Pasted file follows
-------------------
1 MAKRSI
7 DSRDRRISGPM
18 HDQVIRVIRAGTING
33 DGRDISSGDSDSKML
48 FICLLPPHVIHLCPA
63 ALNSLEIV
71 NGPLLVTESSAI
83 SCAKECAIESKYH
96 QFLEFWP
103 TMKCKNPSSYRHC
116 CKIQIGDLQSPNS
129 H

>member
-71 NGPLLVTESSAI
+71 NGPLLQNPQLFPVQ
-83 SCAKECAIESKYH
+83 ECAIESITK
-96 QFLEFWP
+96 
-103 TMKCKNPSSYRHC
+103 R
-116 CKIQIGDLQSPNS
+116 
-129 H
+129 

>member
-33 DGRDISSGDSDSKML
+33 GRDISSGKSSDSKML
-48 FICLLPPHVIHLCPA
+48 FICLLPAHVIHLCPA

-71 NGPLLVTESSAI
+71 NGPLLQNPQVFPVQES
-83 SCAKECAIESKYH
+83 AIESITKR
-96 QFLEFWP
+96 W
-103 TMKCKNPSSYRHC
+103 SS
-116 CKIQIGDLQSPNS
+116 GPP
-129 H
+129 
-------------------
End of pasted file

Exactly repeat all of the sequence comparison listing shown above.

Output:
1 MAKRSI
7 DSRDRRISGPM
18 HDQVIRVIRAGTING
33 DGRDISSGDSDSKML
48 FICLLPPHVIHLCPA
63 ALNSLEIV
71 NGPLLVTESSAI
83 SCAKECAIESKYH
96 QFLEFWP
103 TMKCKNPSSYRHC
116 CKIQIGDLQSPNS
129 H

>member
-71 NGPLLVTESSAI
+71 NGPLLQNPQLFPVQ
-83 SCAKECAIESKYH
+83 ECAIESITK
-96 QFLEFWP
+96 
-103 TMKCKNPSSYRHC
+103 R
-116 CKIQIGDLQSPNS
+116 
-129 H
+129 

>member
-33 DGRDISSGDSDSKML
+33 GRDISSGKSSDSKML
-48 FICLLPPHVIHLCPA
+48 FICLLPAHVIHLCPA

-71 NGPLLVTESSAI
+71 NGPLLQNPQVFPVQES
-83 SCAKECAIESKYH
+83 AIESITKR
-96 QFLEFWP
+96 W
-103 TMKCKNPSSYRHC
+103 SS
-116 CKIQIGDLQSPNS
+116 GPP
-129 H
+129 